Belfast Telegraph

Poll: Unionists advocate Irish language, same-sex marriage and abortion referendum - should the people decide?

David McNarry and David Campbell.
David McNarry and David Campbell.

By Rebecca Black

Three senior unionists who were involved in establishing power-sharing at Stormont 20 years ago have called for a referendum on issues currently causing deadlock in the talks.

These include whether there should be a stand-alone Irish Language Act for Northern Ireland, same-sex marriage laws and our abortion laws.

Former Ukip MLA David McNarry, ex-Ulster Unionist chairman David Campbell and former UUP MLA Michael McGimpsey launched their Breaking The Deadlock document at the Stormont Hotel yesterday.

Mr Campbell said they had shared their documents with each of the party leaders before releasing it to the media, and hoped it could help smooth the swift return of devolution.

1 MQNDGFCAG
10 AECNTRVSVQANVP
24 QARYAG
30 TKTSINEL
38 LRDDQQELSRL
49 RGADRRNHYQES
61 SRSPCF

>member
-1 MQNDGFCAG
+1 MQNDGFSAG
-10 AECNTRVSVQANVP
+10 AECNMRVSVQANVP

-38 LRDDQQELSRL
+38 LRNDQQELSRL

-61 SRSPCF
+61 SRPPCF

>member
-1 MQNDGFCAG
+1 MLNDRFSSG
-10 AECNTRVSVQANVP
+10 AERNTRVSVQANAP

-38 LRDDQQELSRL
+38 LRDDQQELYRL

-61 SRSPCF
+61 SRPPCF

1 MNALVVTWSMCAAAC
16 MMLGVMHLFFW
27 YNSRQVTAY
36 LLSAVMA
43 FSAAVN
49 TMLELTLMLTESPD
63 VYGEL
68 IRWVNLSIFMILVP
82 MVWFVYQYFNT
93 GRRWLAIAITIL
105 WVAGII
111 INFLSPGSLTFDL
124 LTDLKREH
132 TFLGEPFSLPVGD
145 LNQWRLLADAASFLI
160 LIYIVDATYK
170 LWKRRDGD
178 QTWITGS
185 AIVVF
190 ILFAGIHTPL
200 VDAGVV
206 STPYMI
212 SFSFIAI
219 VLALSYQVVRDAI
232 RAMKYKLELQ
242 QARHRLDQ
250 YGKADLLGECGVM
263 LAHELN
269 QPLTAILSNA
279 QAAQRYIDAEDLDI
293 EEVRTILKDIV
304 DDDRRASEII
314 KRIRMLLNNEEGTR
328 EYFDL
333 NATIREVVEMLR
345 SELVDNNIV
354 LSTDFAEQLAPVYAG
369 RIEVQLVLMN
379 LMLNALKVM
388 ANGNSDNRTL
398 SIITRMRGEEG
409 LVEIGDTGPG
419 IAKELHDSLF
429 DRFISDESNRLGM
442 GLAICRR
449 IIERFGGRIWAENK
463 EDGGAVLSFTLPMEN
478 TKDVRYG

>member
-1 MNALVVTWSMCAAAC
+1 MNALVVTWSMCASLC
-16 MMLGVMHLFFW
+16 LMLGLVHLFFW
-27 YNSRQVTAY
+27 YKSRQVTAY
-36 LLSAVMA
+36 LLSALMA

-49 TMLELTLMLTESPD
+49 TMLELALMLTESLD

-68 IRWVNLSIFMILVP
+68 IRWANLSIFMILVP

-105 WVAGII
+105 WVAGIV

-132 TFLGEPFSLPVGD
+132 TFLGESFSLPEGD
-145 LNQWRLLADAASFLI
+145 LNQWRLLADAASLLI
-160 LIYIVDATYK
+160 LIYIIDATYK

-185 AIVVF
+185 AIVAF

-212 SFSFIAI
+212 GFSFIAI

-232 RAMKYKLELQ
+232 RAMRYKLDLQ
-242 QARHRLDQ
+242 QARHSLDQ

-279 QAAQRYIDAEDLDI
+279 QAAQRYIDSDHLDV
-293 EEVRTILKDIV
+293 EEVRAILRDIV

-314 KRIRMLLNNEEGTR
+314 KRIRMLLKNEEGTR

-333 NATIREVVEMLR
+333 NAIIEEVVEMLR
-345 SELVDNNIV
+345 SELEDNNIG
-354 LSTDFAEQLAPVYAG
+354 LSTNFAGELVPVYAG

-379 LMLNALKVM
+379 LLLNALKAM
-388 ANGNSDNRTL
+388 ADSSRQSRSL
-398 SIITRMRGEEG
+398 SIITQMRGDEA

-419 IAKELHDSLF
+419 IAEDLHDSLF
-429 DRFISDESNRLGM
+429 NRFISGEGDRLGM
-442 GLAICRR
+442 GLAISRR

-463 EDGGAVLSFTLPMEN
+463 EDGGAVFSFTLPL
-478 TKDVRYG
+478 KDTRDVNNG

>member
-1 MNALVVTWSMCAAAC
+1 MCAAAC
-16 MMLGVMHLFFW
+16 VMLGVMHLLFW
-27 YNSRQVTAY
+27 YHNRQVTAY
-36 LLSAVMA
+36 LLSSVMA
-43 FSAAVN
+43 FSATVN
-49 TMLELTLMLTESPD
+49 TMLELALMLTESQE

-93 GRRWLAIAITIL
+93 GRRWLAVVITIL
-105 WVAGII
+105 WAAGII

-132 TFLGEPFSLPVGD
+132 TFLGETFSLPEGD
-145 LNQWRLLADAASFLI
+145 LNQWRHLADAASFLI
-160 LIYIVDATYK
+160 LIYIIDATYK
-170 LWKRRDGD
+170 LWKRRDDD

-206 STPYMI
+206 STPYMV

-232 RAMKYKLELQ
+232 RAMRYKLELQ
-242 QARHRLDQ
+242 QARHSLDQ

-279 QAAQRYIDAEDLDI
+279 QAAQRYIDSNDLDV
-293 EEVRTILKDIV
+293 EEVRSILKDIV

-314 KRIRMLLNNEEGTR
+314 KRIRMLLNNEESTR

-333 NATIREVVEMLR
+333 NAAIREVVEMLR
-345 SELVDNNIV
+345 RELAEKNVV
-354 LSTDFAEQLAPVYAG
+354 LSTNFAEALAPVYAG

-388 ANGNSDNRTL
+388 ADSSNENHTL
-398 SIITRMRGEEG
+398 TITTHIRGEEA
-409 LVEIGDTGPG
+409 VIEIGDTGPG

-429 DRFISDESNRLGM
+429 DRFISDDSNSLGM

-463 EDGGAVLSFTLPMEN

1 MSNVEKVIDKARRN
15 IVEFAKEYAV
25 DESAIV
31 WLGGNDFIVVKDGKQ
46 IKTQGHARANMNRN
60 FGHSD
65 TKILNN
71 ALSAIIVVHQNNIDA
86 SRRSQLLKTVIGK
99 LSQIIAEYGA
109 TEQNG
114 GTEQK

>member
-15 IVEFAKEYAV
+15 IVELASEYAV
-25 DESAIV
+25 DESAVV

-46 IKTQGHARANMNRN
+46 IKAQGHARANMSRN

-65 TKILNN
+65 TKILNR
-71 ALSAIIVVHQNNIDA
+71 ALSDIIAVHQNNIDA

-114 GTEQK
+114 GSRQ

He pointed out the Belfast Agreement had been passed following a referendum vote before becoming law.

"It would appear that there are three main issues of disagreement: The demand for a stand-alone Irish Language Act for Northern Ireland, the demand for the legal admissibility of same-sex marriage in Northern Ireland and the demand for the relaxation of the abortion law in Northern Ireland.

"One possible solution to break the deadlock would be to consult the Northern Ireland electorate on these issues."

Suggested questions for a referendum contained in the document included:

• Should Northern Ireland have a stand-alone Irish Language Act?

• Should couples of the same gender be permitted a civil marriage in Northern Ireland?

• Should Northern Ireland law be amended to permit an abortion where there is a diagnosis in pregnancy that the foetus suffers from a lethal abnormality?

• Should Northern Ireland law be amended to permit an abortion where a woman has become pregnant as a result of sexual crime including rape or incest?

The trio added: "None of us have electoral ambitions and we represent no parties in making this proposal. We offer it as a possible solution in good faith and hope it is accepted as such."

Belfast Telegraph


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